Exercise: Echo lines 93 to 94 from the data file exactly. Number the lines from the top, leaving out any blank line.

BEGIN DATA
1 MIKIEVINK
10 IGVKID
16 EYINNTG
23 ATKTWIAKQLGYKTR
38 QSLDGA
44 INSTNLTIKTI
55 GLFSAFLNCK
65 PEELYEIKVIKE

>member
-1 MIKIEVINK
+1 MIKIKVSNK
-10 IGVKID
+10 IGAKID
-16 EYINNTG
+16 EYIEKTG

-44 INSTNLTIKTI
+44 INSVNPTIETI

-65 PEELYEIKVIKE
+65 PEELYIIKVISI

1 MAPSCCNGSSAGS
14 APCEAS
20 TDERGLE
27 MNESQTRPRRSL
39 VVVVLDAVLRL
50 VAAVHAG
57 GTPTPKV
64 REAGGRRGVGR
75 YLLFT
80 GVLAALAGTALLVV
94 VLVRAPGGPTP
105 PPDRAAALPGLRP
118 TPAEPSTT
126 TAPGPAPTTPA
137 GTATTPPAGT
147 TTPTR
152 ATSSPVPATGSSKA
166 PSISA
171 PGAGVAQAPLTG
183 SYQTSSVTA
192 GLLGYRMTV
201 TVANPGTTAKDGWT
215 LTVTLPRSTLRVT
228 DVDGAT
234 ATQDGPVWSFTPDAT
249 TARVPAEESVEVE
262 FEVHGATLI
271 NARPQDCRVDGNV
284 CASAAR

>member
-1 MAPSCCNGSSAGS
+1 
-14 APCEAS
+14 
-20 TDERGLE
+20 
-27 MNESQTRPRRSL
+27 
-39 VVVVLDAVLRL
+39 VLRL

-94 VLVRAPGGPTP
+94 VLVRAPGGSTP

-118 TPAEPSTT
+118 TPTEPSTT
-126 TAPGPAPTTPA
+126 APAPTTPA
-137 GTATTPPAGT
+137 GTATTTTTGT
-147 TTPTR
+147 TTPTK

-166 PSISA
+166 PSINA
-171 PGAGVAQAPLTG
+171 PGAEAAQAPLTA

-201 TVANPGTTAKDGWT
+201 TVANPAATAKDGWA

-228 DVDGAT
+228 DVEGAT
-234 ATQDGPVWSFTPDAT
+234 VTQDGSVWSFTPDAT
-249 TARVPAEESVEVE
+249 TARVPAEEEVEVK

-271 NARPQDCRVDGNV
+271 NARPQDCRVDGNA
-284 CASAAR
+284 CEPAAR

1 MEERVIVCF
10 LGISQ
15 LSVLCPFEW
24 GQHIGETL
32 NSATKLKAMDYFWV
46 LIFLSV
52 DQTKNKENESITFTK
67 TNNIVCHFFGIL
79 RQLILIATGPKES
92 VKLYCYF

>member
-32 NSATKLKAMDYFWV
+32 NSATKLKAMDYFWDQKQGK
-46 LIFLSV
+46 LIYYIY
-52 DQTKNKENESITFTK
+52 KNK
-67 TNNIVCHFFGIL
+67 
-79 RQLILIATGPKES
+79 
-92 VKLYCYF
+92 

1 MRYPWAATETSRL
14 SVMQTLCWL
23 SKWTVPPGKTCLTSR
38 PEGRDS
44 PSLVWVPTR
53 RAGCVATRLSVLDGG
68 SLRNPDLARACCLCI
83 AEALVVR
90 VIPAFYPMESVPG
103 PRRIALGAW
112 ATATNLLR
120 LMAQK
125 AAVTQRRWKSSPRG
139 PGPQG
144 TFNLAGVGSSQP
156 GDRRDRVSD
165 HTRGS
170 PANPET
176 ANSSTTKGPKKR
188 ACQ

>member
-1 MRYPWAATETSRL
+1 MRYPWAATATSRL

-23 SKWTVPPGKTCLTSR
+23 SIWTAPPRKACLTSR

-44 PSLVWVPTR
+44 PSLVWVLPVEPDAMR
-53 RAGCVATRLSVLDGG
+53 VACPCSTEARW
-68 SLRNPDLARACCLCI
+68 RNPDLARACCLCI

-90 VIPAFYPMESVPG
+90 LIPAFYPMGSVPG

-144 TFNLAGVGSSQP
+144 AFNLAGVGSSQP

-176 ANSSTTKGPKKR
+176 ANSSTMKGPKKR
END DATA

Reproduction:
67 TNNIVCHFFGIL
79 RQLILIATGPKES